Accused Priest Had Been Evaluated

By Jennie Rodriguez-Moore
The Record
April 13, 2012

STOCKTON - A Catholic priest recently found liable for sexually assaulting an altar boy by a civil jury had been sent to a behavioral health center to be evaluated on his sexual deposition several years before the alleged rape occurred.

The former priest of St. Joachim Church in Lockeford, Michael Kelly, showed pedophilic traits in a psychological evaluation ordered by the Diocese of Stockton, but the test results were inconclusive, said John Manly, who is representing the former altar boy.

Manly said that should have been a warning sign.

Manly's client, now 37 years old, said he was molested and raped by Kelly more than 20 years ago while they both served at Cathedral of the Annunciation.

Identified in court papers only as John TZ Doe, the plaintiff filed the civil suit because the statute of limitations has run out and criminal charges cannot be filed, his attorneys said.

The second phase of the trial began Thursday, which will determine whether the Diocese of Stockton is liable for damages based on its handling of Kelly, who was found liable in the trial's first phase.

While the plaintiff's attorneys say the church tried covering up a scandal, defense attorneys say the church responded to the claim and investigated before reinstating Kelly into ministry.

Kelly served at various parishes throughout Calaveras, San Joaquin and Stanislaus counties. There were various complaints of his roughhousing with children, perceived by parents as odd behavior.

Several years before the plaintiff brought his claim forward, a family from Presentation Church, where Kelly served in the late 1990s, complained that Kelly put their son's face on his crotch.

In response, the diocese sent Kelly to St. John Vianney Center in Philadelphia, a faith-based center that specializes in the behavioral health of clergy.

Kelly later was sent to a six-month extended therapy stay at a Canadian facility. Manly said parishioners believed Kelly was ill with ulcers.

"He was leaving because they were concerned he was a pedophile," Manly said.

That's something the diocese has never disclosed to parishioners, Manly said.

Manly's team will try to prove the diocese set up its internal investigation and the defense rigged the polygraph test to show Kelly was innocent and have him reinstated as head of St. Joachim Church.

The diocese's history of child molestations by other priests, such as Oliver O'Grady, is expected to come into evidence.

Defense attorney Jim Goodman said O'Grady, who was convicted of molesting two brothers in San Joaquin County in 1994, is a terrible person.

"This trial is not about Oliver O'Grady," he said.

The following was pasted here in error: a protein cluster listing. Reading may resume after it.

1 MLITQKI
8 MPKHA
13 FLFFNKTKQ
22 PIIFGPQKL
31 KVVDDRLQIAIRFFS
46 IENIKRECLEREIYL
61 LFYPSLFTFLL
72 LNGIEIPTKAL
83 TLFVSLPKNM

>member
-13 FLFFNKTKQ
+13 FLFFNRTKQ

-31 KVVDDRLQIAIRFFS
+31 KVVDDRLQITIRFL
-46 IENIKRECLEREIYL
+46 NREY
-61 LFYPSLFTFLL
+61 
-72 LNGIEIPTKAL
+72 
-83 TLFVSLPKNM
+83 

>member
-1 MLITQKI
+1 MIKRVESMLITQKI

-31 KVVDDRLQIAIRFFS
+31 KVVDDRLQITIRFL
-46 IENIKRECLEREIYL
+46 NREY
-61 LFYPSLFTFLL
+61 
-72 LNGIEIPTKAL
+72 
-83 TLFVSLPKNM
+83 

Those cases didn't happen under current Bishop Stephen Blaire, Goodman said. The church denies that Blaire ratified any sexual abuse.

"He is not in any way saying, 'I know that he molested' (the plaintiff) and he's OK with it," Goodman said.

According to Goodman, Blaire followed proper protocol based on the information he had at the time, and reinstated Kelly only when internal investigations didn't show he was a danger to children.

Goodman said there were people who thought Kelly shouldn't roughhouse with children.

"It wasn't a very pretty story," Goodman said. But, he said, the diocese's investigation indicated there was nothing sexual about Kelly's interactions with children.

Goodman said church officials believe Kelly had boundary issues.

Goodman said Kelly went on his own to a polygraph examiner. He said the polygraph was accurately conducted, and the examiner is a nationally recognized investigator.

Although California law prohibits the use of polygraph tests in criminal courts, San Joaquin County Superior Court Judge Bob McNatt said it can be used with limitations in civil trials and therefore has allowed it into evidence.

On Thursday, McNatt also addressed issues with trial audience members who have approached jury members to discuss the case.

For the second time since the civil trial began, a supporter of Kelly has attempted to interfere with or influence the people who found Kelly liable of sexually assaulting a child.

"That will not be tolerated," McNatt warned spectators just before the second phase of the civil trial was to begin Thursday.

No other details about the alleged interference were available.

The audience attendance numbers Thursday - less than a dozen people - paled in comparison to the attendance of the first phase when Kelly's supporters filled the courtroom.

During the second phase, Manly will try to prove the diocese was negligent in keeping Kelly employed among children, that it failed to properly supervise him, failed to warn or educate the public about his behavior, and that the diocese ratified his actions by keeping him in ministry.

"We will show you that the reason they did that is Father Kelly was a prolific fundraiser," Manly said, adding that the priest had recently raised $6 million for a church construction project.

"Who is more responsible?" Manly said in the opening statement. "The predator who is going to consume the child, or the predator who opened the cage?"



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